PE: Don't forget strong (and strangely very mature) black characters that spout dialogue such as "You're okay even if you work for the whitey!" and dress in green turtleneck sweaters with gold chains. I'm not sure where Stan/Jazzy got their model for Randy Robertson's anarchistic buddy but no self-respecting black man (nor whitey, for that matter) I ever saw dressed like that. Spidey's actions this issue can be mighty scalp-scratching. He spends the first half of the story swearing he'll never do another good deed as long as he lives (even contemplating the pros and cons of a life of crime) and, out of the blue, vows to nab The Kingpin. I'm assuming it was Gwen's cliched "Why am I in love with a coward?" speech that motivated him. Only nice touch was Spidey's eyeball-to-eyeball with JJJ. Pity Stan couldn't just leave it with a confession from Jonah about why the wall-crawler is so hated in the Jameson household. Nope, Stan has to ratchet up the phony suspense and draw this snoozer out at least one more chapter. This is a bad arc and the sooner we get it done with the better. 

The Incredible Hulk 113
Our Story

The Hulk crash lands back on Earth after having a close call with the cabin pressure nearly killing Bruce Banner.  The Sandman has been plotting vengeance against the Fantastic Four since his last defeat at their hands.  He reads in the daily newspaper that a special ship that can travel across dimensions has just been built at a U.S. Air force base.  The villain wants to use the ship so he can travel to the Negative Zone to bring back his old partner in crime, Blastaar.  The Sandman finds the Hulk sleeping near the base and tries to order him around.  After a brief skirmish, Sandman is able to trick the Hulk into attacking the military base for him.  As the Hulk readies to wreck the station, he realizes that Betty may be staying there.  It’s too late, though, as army troops have already spied the green monster and attack.  Betty, along with Thunderbolt Ross and Talbot, are all at the base to witness this.  The Sandman takes advantage of the confusion to drive off in a truck that is hauling the ship.  He is about to crash into a car with Betty inside of it before the Hulk intervenes.  The two powerhouses battle it out pretty evenly until the Hulk creates a tornado by swinging shattered ship pieces around.  This causes the Sandman to be literally blown away.  In the end, the Hulk leaps away a hero, while the Sandman regroups and promises to get his revenge.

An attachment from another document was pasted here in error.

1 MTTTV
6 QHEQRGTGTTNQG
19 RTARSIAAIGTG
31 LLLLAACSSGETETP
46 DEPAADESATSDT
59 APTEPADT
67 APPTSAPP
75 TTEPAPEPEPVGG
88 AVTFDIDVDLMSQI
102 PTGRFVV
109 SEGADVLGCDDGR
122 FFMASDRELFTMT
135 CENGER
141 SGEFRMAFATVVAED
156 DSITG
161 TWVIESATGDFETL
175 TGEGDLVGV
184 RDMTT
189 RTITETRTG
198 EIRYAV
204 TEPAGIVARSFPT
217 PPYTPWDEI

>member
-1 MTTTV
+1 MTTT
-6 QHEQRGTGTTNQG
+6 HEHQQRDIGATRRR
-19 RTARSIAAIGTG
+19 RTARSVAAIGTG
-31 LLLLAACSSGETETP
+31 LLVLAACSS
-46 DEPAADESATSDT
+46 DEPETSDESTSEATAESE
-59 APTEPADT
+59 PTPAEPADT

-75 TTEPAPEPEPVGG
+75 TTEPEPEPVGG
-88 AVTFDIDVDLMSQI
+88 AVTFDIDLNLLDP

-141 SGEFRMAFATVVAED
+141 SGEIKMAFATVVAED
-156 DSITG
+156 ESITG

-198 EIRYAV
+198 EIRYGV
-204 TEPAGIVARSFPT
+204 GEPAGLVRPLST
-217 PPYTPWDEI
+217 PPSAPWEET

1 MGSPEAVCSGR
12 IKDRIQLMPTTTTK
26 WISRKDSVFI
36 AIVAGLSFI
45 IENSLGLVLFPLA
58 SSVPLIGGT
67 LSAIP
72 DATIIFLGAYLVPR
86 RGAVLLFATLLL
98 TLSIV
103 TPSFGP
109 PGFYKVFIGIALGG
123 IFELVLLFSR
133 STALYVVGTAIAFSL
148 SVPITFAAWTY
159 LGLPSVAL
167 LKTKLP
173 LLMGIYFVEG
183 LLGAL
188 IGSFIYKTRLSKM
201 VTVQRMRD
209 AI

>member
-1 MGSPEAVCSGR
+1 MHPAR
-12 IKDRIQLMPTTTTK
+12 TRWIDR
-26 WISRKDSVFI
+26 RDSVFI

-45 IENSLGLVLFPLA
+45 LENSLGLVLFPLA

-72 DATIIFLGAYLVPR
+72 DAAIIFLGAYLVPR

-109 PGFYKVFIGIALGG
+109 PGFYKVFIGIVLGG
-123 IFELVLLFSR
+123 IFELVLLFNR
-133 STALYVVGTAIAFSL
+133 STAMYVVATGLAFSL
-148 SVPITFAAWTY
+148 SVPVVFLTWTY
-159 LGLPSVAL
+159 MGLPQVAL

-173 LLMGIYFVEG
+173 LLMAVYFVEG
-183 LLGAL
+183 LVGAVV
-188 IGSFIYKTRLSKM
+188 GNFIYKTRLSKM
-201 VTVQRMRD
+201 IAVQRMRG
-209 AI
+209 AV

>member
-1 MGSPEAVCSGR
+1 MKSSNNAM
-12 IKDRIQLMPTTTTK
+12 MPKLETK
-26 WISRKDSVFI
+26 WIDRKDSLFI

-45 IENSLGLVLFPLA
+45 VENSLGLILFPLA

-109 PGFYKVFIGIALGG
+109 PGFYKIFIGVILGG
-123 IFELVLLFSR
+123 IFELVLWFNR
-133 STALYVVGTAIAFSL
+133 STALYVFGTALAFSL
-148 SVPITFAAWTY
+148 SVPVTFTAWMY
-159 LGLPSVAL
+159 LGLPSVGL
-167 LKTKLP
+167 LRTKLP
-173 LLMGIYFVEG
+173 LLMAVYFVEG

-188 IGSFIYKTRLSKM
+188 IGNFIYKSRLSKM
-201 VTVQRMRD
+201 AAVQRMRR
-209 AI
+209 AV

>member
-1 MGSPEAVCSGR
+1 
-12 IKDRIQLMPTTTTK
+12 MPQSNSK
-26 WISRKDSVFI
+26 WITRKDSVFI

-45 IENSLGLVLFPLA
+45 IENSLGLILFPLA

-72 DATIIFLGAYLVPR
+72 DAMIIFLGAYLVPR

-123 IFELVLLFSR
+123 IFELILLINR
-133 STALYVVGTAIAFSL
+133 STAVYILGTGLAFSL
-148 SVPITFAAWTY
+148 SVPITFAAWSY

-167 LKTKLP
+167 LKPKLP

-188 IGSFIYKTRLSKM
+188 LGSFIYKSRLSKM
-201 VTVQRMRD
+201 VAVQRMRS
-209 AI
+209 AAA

Tom:  You have to give points to the Sandman for being a loyal ally.  Maybe too loyal?  If he and Blastaar had their own thing going on then there is nothing wrong with that.  If anything, it made for another Hulk story that was exciting to bear witness to.   

Is this the end of the Sandman? Nah...
MB: A good match for the Hulk, the Sandman (clearly unaware of Blastaar’s alleged demise in last month’s X-Men) is also a welcome relief from a monster who looks like a misconceived ad for Jerry Lewis in The Big Mouth, or an alien who looks like the love child of the Leader and a catfish.  Hell, at this point, even the Leader himself would be.  If their meeting was more contrived than usual, and the whole trapped-in-a-runaway-rocket thing was a holdover from Tales to Astonish, those bothered me less than the dramatic change in speech patterns for a heavy who used to sound more like the Thing, new duds and powers notwithstanding.  Shades of #107 Dept.:  “Can’t see!!  Can’t even breathe!  No air in lungs!!”  But still no trouble talking